The plasticity of human breast carcinoma cells is more than epithelial to mesenchymal conversion

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The human breast comprises three lineages: the luminal epithelial lineage, the myoepithelial lineage, and the mesenchymal lineage. It has been widely accepted that human breast neoplasia pertains only to the luminal epithelial lineage. In recent years, however, evidence has accumulated that neoplastic breast epithelial cells may be substantially more plastic in their differentiation repertoire than previously anticipated. Thus, along with an increasing availability of markers for the myoepithelial lineage, at least a partial differentiation towards this lineage is being revealed frequently. It has also become clear that conversions towards the mesenchymal lineage actually occur, referred to as epithelial to mesenchymal ... continued below

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Petersen, Ole William; Nielsen, Helga Lind; Gudjonsson, Thorarinn; Villadsen, René Ronnov-Jessen, Lone & Bissell, Mina J. May 12, 2001.

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Description

The human breast comprises three lineages: the luminal epithelial lineage, the myoepithelial lineage, and the mesenchymal lineage. It has been widely accepted that human breast neoplasia pertains only to the luminal epithelial lineage. In recent years, however, evidence has accumulated that neoplastic breast epithelial cells may be substantially more plastic in their differentiation repertoire than previously anticipated. Thus, along with an increasing availability of markers for the myoepithelial lineage, at least a partial differentiation towards this lineage is being revealed frequently. It has also become clear that conversions towards the mesenchymal lineage actually occur, referred to as epithelial to mesenchymal transitions. Indeed, some of the so-called myofibroblasts surrounding the tumor may indeed have an epithelial origin rather than a mesenchymal origin. Because myoepithelial cells, epithelial to mesenchymal transition-derived cells, genuine stromal cells and myofibroblasts share common markers, we now need to define a more ambitious set of markers to distinguish these cell types in the microenvironment of the tumors. This is necessary because the different microenvironments may confer different clinical outcomes. The aim of this commentary is to describe some of the inherent complexities in defining cellular phenotypes in the microenvironment of breast cancer and to expand wherever possible on the implications for tumor suppression and progression.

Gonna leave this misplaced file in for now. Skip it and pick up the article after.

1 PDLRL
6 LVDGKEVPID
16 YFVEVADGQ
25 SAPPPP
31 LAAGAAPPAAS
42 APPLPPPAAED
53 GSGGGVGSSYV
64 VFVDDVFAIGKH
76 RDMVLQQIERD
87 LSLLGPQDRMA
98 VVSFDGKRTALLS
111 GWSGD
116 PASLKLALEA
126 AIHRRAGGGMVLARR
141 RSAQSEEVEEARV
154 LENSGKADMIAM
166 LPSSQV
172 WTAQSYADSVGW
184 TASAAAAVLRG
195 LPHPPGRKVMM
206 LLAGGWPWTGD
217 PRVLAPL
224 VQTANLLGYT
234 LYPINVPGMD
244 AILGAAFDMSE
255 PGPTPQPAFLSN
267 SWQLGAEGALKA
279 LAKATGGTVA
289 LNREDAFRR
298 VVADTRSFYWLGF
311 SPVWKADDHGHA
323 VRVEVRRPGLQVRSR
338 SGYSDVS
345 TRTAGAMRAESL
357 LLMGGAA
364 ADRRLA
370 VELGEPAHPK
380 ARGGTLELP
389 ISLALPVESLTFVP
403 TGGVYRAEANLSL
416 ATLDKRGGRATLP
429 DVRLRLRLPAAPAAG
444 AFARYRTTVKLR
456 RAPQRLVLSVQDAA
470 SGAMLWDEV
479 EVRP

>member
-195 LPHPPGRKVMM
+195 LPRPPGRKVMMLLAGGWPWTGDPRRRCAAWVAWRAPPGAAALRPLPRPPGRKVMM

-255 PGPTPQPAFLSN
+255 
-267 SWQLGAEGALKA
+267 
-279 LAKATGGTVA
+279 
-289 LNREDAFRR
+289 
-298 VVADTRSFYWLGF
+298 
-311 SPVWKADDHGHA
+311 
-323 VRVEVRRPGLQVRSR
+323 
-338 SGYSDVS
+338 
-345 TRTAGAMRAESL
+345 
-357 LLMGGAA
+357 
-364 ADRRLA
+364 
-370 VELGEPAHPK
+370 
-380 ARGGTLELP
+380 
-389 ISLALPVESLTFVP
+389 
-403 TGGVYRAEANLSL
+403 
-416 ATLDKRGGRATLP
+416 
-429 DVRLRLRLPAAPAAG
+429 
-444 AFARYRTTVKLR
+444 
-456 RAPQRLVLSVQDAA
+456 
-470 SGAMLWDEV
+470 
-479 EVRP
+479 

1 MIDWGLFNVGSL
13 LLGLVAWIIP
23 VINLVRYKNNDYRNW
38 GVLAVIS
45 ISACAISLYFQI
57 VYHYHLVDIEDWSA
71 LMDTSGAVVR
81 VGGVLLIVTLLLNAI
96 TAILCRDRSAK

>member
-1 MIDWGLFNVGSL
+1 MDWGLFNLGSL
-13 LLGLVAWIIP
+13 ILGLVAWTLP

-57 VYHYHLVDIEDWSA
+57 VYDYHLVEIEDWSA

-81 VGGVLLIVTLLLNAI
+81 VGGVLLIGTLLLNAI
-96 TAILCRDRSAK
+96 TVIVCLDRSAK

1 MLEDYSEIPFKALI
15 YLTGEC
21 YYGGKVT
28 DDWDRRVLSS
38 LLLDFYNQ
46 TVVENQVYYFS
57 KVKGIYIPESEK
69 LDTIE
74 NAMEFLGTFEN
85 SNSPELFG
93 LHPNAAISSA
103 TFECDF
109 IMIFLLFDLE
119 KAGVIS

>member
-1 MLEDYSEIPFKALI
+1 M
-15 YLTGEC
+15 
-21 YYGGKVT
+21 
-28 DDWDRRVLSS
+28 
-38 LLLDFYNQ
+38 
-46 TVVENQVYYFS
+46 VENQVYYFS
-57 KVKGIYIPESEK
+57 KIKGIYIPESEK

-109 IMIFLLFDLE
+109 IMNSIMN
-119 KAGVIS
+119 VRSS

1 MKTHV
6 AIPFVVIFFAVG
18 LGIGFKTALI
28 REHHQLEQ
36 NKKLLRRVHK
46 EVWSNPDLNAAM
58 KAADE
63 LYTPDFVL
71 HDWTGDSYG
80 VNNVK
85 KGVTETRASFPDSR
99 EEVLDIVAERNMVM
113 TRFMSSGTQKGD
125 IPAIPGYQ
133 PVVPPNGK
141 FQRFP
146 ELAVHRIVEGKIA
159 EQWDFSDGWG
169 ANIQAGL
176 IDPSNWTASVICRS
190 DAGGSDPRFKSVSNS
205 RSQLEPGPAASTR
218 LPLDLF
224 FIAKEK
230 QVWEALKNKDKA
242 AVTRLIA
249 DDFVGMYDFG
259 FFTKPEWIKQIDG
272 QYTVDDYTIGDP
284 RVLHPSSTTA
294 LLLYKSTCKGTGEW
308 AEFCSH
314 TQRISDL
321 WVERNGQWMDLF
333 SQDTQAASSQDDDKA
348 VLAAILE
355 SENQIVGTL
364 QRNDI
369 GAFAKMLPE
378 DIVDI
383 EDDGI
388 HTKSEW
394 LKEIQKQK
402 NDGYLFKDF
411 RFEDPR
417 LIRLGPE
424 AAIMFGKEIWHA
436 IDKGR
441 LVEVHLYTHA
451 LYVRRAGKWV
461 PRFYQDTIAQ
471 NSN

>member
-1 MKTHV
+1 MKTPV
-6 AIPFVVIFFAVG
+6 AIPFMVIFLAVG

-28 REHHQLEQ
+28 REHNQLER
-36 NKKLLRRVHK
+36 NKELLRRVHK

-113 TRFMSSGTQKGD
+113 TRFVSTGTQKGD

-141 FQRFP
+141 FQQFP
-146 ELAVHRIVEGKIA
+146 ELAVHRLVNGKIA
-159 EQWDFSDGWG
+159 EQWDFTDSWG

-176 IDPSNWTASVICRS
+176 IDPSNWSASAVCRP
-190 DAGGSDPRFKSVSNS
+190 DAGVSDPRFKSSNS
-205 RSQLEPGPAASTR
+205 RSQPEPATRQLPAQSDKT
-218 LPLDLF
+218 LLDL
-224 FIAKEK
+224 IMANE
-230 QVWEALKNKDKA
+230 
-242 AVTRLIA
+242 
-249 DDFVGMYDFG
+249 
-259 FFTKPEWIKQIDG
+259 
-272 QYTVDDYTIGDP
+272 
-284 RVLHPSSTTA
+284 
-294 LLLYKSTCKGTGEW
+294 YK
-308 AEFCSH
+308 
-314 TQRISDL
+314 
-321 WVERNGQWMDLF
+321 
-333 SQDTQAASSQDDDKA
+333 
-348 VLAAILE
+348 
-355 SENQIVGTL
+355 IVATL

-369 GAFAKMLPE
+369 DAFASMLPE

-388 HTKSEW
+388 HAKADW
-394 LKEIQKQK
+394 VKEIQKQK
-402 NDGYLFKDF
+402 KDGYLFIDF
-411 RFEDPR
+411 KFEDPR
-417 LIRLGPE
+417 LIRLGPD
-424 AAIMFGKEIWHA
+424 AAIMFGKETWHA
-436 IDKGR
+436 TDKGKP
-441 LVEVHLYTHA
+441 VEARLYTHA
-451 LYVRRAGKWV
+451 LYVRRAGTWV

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  • Journal Name: Breast Cancer Res; Journal Volume: 3; Journal Issue: 4; Related Information: Journal Publication Date: 2001

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  • Report No.: LBNL-4279E
  • Grant Number: DE-AC02-05CH11231
  • Grant Number: CA-64786-02
  • Office of Scientific & Technical Information Report Number: 1007190
  • Archival Resource Key: ark:/67531/metadc834323

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Office of Scientific & Technical Information Technical Reports

Reports, articles and other documents harvested from the Office of Scientific and Technical Information.

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  • May 12, 2001

Added to The UNT Digital Library

  • May 19, 2016, 3:16 p.m.

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  • June 16, 2016, 12:53 p.m.

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Petersen, Ole William; Nielsen, Helga Lind; Gudjonsson, Thorarinn; Villadsen, René Ronnov-Jessen, Lone & Bissell, Mina J. The plasticity of human breast carcinoma cells is more than epithelial to mesenchymal conversion, article, May 12, 2001; Berkeley, California. (digital.library.unt.edu/ark:/67531/metadc834323/: accessed October 17, 2018), University of North Texas Libraries, Digital Library, digital.library.unt.edu; crediting UNT Libraries Government Documents Department.